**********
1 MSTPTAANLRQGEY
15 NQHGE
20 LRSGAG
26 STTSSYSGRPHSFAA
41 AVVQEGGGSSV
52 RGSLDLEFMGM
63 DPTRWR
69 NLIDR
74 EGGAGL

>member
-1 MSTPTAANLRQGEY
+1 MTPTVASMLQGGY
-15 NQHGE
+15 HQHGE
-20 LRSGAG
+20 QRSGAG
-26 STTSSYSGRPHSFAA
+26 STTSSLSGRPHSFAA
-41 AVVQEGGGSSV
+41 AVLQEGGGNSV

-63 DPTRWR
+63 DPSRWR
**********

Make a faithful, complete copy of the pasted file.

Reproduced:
1 MSTPTAANLRQGEY
15 NQHGE
20 LRSGAG
26 STTSSYSGRPHSFAA
41 AVVQEGGGSSV
52 RGSLDLEFMGM
63 DPTRWR
69 NLIDR
74 EGGAGL

>member
-1 MSTPTAANLRQGEY
+1 MTPTVASMLQGGY
-15 NQHGE
+15 HQHGE
-20 LRSGAG
+20 QRSGAG
-26 STTSSYSGRPHSFAA
+26 STTSSLSGRPHSFAA
-41 AVVQEGGGSSV
+41 AVLQEGGGNSV

-63 DPTRWR
+63 DPSRWR